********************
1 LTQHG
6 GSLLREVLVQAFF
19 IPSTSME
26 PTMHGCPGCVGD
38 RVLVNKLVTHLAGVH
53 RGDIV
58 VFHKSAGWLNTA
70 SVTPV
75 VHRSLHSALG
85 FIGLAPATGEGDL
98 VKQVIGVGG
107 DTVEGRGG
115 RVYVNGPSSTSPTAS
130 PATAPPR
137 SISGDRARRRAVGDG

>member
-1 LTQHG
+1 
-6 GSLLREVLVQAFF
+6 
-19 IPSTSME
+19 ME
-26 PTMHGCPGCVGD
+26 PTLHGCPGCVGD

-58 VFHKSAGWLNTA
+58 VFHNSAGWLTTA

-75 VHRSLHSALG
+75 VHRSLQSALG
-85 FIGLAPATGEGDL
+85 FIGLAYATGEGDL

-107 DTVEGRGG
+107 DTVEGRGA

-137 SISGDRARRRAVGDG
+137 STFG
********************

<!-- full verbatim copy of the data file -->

1 LTQHG
6 GSLLREVLVQAFF
19 IPSTSME
26 PTMHGCPGCVGD
38 RVLVNKLVTHLAGVH
53 RGDIV
58 VFHKSAGWLNTA
70 SVTPV
75 VHRSLHSALG
85 FIGLAPATGEGDL
98 VKQVIGVGG
107 DTVEGRGG
115 RVYVNGPSSTSPTAS
130 PATAPPR
137 SISGDRARRRAVGDG

>member
-1 LTQHG
+1 
-6 GSLLREVLVQAFF
+6 
-19 IPSTSME
+19 ME
-26 PTMHGCPGCVGD
+26 PTLHGCPGCVGD

-58 VFHKSAGWLNTA
+58 VFHNSAGWLTTA

-75 VHRSLHSALG
+75 VHRSLQSALG
-85 FIGLAPATGEGDL
+85 FIGLAYATGEGDL

-107 DTVEGRGG
+107 DTVEGRGA

-137 SISGDRARRRAVGDG
+137 STFG